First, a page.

Jonathan Groves walks down West Locust Street, toward 19th, carrying a big, black garbage bag filled to the brim with clothes. Groves, who was born in Milwaukee, wears two large sweatshirts, one on top of the other, both draped over his slight frame. Hephatha Lutheran Church looms behind him. “I grew up on the north side of Milwaukee; King Drive, 7th and King Drive,” he says. “I had some good parents and went to school — didn’t graduate. Church, you know, um. Then, as I got older, drugs, alcohol. But thank god I ain’t on that no more.”
Terry Ellis walks down W. Kilbourn Ave. across from Norris Park in Milwaukee’s Marquette neighborhood on a still-chilly spring day, hood on, collar up. His breath cuts through the cold air as he struts, hands in his pockets, down the empty sidewalk. Ellis was born in Milwaukee and grew up on the north side near 25th and Capitol. “I had a good childhood,” he says but, then, qualifies. “I mean, pretty typical, you know, for any child — particularly an African-American child — in the inner city. Had good times, bad times.”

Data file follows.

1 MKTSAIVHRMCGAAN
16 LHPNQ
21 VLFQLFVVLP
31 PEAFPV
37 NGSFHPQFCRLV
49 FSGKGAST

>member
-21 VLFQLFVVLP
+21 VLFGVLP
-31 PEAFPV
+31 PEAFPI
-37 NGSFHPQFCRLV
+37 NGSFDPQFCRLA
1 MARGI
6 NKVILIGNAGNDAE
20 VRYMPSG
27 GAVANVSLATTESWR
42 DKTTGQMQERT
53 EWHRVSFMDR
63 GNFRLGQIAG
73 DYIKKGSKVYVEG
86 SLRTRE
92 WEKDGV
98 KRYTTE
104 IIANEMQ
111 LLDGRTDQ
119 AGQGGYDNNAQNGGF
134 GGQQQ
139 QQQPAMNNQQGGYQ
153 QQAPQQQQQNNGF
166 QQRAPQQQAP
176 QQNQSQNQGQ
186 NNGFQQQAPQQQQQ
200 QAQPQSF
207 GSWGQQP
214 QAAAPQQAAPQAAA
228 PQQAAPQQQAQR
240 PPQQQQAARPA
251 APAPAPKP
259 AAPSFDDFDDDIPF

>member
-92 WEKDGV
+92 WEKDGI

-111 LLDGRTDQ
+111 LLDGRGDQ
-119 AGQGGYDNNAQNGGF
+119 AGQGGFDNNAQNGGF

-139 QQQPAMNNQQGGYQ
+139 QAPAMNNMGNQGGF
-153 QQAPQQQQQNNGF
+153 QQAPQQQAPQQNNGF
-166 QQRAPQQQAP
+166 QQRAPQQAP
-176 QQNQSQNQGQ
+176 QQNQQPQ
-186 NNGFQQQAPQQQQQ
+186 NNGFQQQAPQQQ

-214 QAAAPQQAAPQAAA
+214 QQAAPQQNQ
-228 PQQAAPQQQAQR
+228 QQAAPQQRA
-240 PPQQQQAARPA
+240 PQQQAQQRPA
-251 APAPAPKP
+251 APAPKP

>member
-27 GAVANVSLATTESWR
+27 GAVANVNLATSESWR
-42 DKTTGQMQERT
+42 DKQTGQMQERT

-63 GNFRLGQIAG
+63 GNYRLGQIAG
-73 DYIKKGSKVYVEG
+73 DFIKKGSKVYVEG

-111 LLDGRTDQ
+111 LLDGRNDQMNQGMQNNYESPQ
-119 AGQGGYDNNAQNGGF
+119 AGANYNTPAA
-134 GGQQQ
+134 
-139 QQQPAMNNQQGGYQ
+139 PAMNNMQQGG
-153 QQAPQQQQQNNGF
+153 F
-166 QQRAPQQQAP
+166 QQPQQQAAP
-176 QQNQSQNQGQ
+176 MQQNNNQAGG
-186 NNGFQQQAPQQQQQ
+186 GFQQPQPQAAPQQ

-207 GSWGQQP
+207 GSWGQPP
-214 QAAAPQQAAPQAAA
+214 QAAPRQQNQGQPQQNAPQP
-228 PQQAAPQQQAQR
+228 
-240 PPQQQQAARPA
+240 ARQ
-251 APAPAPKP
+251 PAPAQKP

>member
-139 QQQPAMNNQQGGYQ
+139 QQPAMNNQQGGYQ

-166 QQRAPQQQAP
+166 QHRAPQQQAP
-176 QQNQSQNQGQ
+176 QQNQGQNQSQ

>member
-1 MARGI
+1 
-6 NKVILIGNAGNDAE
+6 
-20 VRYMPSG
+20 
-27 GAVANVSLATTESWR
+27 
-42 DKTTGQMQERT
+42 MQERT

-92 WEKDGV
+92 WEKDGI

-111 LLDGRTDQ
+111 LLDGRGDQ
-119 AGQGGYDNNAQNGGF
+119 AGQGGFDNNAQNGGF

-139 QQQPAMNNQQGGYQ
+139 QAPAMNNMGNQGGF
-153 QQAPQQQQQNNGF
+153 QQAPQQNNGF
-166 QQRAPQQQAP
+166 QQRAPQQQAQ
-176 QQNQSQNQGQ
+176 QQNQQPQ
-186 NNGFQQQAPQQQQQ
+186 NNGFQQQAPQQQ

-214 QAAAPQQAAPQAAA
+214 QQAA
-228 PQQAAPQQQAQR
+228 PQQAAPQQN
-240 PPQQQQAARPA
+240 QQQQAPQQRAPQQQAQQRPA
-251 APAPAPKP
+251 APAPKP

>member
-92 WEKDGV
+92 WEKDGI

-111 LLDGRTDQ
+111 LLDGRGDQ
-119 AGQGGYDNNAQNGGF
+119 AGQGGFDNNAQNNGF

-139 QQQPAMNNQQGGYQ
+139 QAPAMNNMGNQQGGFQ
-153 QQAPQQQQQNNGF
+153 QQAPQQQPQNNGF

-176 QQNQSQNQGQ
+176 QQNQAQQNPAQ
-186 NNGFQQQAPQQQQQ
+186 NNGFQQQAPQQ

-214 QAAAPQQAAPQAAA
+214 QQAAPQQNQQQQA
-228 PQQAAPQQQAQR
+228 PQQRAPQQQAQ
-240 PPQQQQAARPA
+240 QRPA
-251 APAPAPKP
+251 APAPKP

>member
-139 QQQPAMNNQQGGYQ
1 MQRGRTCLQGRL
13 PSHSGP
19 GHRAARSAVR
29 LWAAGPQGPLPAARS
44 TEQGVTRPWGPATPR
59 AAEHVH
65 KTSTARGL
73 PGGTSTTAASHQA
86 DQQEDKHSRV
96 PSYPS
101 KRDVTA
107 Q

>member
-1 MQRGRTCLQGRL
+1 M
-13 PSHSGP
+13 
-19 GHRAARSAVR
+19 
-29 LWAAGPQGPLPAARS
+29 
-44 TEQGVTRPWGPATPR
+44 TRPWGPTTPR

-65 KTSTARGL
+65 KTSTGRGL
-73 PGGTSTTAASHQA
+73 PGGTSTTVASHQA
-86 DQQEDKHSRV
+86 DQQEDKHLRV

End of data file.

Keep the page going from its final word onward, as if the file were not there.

Preston Jones smokes a cigarette outside the Milwaukee Rescue Mission on W. Wells Street in the Marquette neighborhood. Expelling the smoke seems like a sacred ritual for Jones — he opens his mouth in a long “o” shape, exposing his slender, yellow-stained teeth, before breathing out. Jones was “born and raised right here in Milwaukee” and, for the most part, hasn’t left. “I done been to Chicago before, I done been to Holly Springs, Mississippi, before — only one time to each one of them,” he says, though you wouldn’t know from hearing him talk — his voice is loud with a hint of southern drawl.